Deconstructing Kimchi simply reveals spicy fermented vegetables. But the national dish of Korea, like so many foods, has a complex history and many varieties. It is anything but simple.
Kimchi, sometimes spelled kimchee or gimchi, has been in the news recently and has even been labeled a “superfood.” That’s because there is evidence that naturally fermented foods are beneficial for our guts, helping to balance good bacteria with bad. There has been some talk that kimchi is a willing partner in the fight against obesity.
In 2015, kimchi may outstrip kale as the trendiest food on the table.
Most Americans know kimchi as spicy pickled cabbage, seeing it in jars on grocery store shelves as a red-tinged sort of sauerkraut (another food that’s gaining popularity thanks to the pro-fermentation craze). The red is largely the product of red pepper flakes and another other spices that bring the heat. Some of the other ingredients in a typical kimchi are radish, scallions, garlic, ginger, sugar, and fish sauce, among other things. And the cabbage within ranges from napa to red to green to Savoy.
But in Korea, where kimchi has been made for hundreds of years, there are many more varieties, most taking their lead from seasonal ingredients. The kimchi widely available in the states is more of a winter variety, pickled to last for long periods of cold. In spring and summer, kimchi lightens up with spring vegetables and the fermentation period is generally shorter to preserver the bright flavors of delicate produce.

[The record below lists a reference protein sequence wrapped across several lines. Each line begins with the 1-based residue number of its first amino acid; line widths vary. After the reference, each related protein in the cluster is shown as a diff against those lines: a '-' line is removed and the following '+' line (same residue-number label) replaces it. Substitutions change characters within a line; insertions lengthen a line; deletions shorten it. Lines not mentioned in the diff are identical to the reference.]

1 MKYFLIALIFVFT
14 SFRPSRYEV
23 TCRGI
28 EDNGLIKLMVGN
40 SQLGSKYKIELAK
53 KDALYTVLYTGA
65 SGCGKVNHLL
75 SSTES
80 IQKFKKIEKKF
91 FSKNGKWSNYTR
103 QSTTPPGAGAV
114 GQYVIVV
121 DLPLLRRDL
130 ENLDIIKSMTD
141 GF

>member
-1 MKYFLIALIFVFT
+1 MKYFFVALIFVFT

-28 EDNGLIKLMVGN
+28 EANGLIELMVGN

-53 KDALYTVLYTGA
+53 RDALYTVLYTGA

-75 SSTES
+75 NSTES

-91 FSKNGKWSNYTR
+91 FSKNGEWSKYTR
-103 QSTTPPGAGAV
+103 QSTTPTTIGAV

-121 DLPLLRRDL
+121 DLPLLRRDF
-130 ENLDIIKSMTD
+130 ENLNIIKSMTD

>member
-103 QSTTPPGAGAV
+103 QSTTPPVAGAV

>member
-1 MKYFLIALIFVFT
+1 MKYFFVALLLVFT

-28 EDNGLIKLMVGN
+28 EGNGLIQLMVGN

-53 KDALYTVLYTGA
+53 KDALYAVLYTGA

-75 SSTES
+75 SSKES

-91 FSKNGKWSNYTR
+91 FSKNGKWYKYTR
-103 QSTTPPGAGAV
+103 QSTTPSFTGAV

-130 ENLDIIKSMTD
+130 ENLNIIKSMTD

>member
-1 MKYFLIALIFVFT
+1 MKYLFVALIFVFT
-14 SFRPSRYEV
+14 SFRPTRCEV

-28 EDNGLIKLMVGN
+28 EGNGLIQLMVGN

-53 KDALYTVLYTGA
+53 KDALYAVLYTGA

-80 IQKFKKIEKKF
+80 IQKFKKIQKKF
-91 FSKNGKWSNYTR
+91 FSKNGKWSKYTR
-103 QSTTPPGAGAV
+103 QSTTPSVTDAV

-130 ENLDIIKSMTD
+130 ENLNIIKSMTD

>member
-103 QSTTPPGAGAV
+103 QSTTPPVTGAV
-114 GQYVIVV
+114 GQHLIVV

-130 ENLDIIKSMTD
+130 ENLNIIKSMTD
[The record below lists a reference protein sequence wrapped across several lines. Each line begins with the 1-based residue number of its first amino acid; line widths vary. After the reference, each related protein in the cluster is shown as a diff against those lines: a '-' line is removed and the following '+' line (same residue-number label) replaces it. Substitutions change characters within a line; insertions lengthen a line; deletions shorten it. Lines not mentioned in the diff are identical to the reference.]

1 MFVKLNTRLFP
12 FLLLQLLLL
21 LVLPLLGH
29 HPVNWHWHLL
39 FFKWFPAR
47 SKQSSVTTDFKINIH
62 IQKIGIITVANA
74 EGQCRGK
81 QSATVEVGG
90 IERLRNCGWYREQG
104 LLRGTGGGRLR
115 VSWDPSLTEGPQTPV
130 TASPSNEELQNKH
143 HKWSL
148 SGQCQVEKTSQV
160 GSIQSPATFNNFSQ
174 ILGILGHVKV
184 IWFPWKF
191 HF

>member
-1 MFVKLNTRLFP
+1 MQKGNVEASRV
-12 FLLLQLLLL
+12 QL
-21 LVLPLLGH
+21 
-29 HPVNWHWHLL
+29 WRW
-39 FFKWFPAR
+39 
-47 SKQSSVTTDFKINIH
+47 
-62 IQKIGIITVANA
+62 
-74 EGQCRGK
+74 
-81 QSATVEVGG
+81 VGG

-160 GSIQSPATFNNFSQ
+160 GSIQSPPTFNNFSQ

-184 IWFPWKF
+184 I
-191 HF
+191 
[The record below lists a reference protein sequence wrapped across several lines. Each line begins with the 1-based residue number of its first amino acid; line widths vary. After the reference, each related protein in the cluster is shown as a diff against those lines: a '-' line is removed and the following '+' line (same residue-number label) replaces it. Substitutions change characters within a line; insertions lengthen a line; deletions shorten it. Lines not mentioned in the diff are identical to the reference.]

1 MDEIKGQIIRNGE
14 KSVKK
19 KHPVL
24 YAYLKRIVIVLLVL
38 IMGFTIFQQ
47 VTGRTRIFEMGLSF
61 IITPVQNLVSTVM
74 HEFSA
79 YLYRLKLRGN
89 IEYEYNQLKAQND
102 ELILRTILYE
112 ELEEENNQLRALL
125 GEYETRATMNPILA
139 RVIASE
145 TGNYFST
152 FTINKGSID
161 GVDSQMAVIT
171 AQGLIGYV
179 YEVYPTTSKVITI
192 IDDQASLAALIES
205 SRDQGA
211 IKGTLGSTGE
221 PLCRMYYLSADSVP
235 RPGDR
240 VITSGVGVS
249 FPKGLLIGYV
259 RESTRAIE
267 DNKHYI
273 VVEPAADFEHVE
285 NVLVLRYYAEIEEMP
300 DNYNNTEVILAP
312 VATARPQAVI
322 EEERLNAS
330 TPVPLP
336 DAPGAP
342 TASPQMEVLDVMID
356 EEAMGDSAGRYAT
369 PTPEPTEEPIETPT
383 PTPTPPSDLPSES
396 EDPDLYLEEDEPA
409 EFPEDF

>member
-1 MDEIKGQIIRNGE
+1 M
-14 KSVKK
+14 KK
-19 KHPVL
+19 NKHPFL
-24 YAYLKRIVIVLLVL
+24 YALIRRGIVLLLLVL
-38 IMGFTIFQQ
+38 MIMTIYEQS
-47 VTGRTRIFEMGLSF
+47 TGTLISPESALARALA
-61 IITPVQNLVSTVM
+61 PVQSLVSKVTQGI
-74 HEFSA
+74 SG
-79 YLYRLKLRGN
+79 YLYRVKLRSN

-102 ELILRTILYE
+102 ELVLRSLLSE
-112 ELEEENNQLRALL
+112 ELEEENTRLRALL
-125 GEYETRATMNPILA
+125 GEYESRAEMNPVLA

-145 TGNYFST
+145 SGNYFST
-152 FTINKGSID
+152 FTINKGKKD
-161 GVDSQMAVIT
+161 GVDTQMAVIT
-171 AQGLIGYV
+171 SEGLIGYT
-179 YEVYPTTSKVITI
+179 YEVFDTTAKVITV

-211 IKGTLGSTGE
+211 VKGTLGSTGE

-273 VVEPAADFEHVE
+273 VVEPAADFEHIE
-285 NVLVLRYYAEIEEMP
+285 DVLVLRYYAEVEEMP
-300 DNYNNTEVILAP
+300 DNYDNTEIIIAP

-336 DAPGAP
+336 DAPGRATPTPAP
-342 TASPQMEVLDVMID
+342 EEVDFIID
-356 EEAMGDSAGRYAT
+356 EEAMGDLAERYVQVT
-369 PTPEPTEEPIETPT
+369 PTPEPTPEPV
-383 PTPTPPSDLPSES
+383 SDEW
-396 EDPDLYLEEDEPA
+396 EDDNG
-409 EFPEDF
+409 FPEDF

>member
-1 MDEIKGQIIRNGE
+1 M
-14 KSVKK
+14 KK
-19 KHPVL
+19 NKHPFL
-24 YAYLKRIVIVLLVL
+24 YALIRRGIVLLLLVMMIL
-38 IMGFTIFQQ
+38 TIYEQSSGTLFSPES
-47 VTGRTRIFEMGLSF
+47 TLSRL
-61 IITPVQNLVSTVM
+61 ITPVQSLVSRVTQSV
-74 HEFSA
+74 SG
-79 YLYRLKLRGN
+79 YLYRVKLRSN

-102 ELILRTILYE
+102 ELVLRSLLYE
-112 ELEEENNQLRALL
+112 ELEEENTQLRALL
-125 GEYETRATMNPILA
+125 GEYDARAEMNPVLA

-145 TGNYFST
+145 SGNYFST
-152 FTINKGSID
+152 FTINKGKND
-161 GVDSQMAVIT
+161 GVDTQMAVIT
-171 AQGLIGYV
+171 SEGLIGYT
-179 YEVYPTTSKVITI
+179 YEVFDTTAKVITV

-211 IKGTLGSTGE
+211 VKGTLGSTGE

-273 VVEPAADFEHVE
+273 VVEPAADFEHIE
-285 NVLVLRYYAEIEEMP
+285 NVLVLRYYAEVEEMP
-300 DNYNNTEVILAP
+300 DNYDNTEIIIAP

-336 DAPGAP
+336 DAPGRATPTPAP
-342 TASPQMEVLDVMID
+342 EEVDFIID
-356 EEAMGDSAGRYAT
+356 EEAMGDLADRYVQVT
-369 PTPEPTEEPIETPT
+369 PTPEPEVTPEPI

Korean regionality also plays a part in the varieties of kimchi. Some areas use shellfish to flavor the mixture and others use fin fish. In some locales, the kimchi is so hot that one taste is more than enough for the uninitiated. In others, it’s much more mild.
In the early days of Korean kimchi-making, the side dish was not spicy hot. That did not happen until the 1500s when red chili flakes were introduced by the Japanese. Like so many foods, the influence of nearby or far-flung regions aid in their evolution.
So what to do with kimchi besides nibble as a side dish? Add a spoonful to your stir fries. Spice up a grilled cheese sandwich. In potato salad? Why not. Give your hot dog a Korean touch by piling up kimchi instead of sauerkraut. And get this – make a spicy compound butter by processing the butter with kimchi until smooth. It does not always have to be served chunky.
Amy Kim, Sunday Supper’s Creative Communications Director, is an expert on all things kimchi, and she blogs at kimchi MOM. Her recipe for springtime Pink Water Kimchi (Nabak Kimchi) is a good one to get you started. “It’s a refreshing side dish that signals the arrival of spring at the dinner table,” she writes.